Onboarding and integrating your new hire into the team

Jan 6, 2020 | General

Savvy HR managers will consider the onboarding process from the time an offer is sent, to the moment when an employee joins the organisation in the first 90 days. Every process that falls within that time period falls under the onboarding process.

What is the employee onboarding process?

It is the introduction of the new employee to the organisation’s environment and culture. It is the first interaction an employee has with the business after the interview process.

This process helps your new hire settle into their new role, get to know the organisation, gain clarity on what is expected of them and create good relationships with other employees.

Here is an example of a good employee onboarding process flow

1. Releasing the offer

After the recruitment phase, the selected candidate will receive a congratulatory email with a few essential documents like the offer letter and other onboarding forms to fill in.

2. Offer acceptance

Once the offer has been accepted, the forms will be reviewed and an agenda for the orientation and induction will be set.

3. The day of joining

On the first day, be sure to welcome the new hire, really make them feel part of the team. You could perhaps put a hand-written card on their desk or invite them to join for a bit to eat one morning. This should be something that reflects the company culture.

Ensure that this checklist has been put in motion:

  • Orientation schedule
  • IT tasks (workstation, email set-up, biometrics etc.)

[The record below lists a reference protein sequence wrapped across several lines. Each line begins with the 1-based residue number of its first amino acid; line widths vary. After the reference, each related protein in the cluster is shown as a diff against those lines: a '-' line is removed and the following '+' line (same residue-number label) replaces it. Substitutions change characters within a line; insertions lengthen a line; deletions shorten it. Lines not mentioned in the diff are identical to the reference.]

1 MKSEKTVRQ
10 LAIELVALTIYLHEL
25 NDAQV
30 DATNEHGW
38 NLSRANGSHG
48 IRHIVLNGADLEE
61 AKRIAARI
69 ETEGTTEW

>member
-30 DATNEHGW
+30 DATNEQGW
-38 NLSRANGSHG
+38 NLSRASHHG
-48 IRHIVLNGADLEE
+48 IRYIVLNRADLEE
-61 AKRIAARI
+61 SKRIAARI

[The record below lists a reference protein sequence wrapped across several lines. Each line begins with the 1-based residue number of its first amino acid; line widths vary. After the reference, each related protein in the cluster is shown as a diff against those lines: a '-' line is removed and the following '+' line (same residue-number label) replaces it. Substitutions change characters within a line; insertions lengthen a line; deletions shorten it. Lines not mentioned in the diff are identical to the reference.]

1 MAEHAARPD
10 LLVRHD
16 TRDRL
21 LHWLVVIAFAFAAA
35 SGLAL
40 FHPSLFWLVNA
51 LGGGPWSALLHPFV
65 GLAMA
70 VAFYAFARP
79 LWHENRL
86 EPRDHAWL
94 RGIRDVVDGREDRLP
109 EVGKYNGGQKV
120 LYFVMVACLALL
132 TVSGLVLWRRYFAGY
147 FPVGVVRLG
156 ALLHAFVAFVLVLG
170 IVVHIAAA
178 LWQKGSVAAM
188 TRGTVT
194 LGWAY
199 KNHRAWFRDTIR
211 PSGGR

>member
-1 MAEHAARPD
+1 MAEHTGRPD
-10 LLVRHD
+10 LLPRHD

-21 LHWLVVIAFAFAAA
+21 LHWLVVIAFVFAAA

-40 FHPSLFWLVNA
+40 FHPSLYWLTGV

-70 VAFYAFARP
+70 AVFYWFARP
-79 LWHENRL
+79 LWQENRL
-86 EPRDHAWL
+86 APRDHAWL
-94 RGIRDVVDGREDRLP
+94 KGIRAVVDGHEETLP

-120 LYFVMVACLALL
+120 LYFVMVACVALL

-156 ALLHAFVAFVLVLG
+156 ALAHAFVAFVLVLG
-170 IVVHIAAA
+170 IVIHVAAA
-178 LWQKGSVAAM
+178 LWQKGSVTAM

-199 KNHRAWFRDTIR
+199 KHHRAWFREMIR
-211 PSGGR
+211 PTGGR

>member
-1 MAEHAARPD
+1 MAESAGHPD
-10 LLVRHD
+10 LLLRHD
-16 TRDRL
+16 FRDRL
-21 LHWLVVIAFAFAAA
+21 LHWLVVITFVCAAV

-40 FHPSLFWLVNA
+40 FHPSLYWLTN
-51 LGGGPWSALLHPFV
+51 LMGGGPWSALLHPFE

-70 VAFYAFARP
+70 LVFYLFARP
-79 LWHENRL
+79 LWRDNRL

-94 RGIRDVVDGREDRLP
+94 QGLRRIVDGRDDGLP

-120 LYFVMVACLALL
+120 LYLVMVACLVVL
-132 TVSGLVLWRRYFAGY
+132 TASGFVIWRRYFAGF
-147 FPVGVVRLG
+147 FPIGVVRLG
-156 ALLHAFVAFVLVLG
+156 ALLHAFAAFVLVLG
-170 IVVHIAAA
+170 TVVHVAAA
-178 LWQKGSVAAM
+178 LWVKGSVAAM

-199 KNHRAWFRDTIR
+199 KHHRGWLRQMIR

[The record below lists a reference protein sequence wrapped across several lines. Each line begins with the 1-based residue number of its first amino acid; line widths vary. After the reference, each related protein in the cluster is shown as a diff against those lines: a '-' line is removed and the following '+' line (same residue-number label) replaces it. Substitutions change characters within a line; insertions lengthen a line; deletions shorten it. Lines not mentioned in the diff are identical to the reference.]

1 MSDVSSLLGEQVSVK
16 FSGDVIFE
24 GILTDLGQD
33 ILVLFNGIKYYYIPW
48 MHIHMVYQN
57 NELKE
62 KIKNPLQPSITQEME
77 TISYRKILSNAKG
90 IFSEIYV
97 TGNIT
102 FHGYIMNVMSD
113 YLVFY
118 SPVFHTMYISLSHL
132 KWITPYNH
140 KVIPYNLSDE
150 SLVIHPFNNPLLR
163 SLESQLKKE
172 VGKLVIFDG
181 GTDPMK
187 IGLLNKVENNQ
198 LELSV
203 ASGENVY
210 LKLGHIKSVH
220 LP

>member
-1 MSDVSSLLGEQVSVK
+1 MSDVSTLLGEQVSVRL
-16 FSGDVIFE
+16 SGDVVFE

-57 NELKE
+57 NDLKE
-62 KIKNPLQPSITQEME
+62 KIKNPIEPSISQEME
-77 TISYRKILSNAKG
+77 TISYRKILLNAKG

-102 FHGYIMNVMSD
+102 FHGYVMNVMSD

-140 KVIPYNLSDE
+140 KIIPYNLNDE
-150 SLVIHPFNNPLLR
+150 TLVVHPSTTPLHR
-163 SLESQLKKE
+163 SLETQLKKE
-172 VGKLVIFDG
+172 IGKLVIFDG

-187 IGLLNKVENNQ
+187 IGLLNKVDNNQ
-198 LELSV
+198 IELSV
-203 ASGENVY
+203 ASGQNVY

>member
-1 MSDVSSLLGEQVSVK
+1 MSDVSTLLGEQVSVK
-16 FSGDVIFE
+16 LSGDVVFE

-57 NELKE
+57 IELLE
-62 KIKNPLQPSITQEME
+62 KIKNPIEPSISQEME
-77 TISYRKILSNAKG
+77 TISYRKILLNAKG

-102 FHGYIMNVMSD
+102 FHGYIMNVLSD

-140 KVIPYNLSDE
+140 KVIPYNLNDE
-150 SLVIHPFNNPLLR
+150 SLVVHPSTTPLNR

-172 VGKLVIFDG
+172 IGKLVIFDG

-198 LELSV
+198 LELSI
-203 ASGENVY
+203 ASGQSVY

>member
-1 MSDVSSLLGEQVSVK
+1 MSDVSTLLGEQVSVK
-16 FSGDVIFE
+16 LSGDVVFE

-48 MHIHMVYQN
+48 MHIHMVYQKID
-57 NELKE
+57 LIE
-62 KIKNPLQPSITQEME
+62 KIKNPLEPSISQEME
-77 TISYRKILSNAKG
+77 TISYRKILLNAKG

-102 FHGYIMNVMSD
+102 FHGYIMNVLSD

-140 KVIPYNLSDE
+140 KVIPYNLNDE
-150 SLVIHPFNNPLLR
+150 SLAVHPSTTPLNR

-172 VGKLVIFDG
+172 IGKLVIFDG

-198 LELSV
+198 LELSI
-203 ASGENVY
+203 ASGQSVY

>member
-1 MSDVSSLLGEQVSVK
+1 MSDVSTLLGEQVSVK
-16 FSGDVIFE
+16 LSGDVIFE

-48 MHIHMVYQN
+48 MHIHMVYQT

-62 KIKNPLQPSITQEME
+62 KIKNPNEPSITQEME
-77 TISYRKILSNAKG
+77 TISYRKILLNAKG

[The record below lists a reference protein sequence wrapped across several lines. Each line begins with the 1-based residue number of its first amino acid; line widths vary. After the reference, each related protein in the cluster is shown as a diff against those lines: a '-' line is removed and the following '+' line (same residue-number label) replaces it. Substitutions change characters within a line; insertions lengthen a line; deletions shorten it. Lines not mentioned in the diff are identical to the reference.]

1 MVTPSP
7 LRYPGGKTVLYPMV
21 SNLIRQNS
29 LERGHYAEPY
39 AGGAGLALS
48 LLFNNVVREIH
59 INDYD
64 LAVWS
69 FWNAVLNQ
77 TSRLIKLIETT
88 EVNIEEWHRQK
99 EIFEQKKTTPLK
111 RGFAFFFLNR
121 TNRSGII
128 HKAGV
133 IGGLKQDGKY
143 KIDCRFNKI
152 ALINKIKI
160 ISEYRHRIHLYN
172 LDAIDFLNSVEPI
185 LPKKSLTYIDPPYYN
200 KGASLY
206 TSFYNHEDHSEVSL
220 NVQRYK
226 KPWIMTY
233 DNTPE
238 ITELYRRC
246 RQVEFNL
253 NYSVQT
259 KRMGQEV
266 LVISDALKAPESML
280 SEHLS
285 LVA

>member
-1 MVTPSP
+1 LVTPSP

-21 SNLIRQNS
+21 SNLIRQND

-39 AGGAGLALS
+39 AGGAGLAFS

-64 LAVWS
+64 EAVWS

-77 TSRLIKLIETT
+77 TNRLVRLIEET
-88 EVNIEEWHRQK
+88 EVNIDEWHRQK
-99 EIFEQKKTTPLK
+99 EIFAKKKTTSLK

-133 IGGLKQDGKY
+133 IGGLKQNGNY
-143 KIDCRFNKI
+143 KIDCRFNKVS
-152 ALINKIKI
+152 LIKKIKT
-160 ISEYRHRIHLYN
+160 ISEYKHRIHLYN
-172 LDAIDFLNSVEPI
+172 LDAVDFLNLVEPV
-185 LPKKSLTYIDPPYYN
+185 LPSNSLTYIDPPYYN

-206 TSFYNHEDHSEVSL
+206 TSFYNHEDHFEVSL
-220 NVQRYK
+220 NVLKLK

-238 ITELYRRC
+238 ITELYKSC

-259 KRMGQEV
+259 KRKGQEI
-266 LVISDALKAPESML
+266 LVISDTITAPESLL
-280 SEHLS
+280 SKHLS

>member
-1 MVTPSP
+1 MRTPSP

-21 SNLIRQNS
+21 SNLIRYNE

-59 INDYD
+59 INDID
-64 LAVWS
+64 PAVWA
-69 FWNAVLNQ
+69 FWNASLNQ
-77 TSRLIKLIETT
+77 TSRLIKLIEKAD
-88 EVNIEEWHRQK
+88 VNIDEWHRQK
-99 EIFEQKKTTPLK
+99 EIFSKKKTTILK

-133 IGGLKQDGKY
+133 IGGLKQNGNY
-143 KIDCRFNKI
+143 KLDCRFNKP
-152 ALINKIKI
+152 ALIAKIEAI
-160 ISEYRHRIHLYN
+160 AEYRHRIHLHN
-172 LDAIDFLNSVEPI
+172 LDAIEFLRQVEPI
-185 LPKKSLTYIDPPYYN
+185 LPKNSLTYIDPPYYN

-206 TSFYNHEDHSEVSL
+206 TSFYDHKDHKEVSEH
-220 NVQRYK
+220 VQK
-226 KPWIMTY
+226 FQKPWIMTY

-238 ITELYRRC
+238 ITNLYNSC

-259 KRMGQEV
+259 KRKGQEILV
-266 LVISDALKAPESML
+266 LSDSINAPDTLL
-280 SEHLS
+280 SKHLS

• Office supplies
  • Paperwork that may still need to be signed

Let your new hire know who they can go to with any queries that may have been overlooked.

4. Coordinating with other departments

It is essential that key personnel be aware of the start date of the new hire. This will assist in scheduling orientation and meet and greet with the relevant departments. Send out an email to everyone in the office so they’re prepared to welcome the new employee. Ensure they are added on the telephone list and global directory.

5. Training and orientation

Doing an assessment of your new hire’s skills will help you develop a personalised role-specific training. This will help your new employee get up to speed quickly.

The orientation session should give the new hire insights into the company goals and culture. It will also give an overview of the teams within the company, including team processes and company policies. It is also a good time to set goals and objectives for the next 30, 60 and 90 days.

6. The first quarter

The objective of this first period is to ensure that the expectations of the organisation and the employee match. This period should be filled with active dialogue about the employee’s progress and it should be clear that the new hire is contributing and becoming an integral part of the organisation.

The main objective of this period is to review the expectations of the organisation and the employee and ensure they match. It is crucial to keep an open dialogue with the new employee during this phase. The new hire should have become an integral part of the organisation by the end of this period.

Consider the experience of starting a new job from the perspective of a new hire when you set out this process. Starting at a new company means a new role, tasks, responsibilities, co-workers and routines. It is the perfect opportunity for them to contribute within the context of their talents and passions to impact the company.

By following these steps, you can ensure that your new hires have the smoothest possible transition. New employees can be an incredible asset to your company, and you want them to be willing and able to provide immediate value to your operation.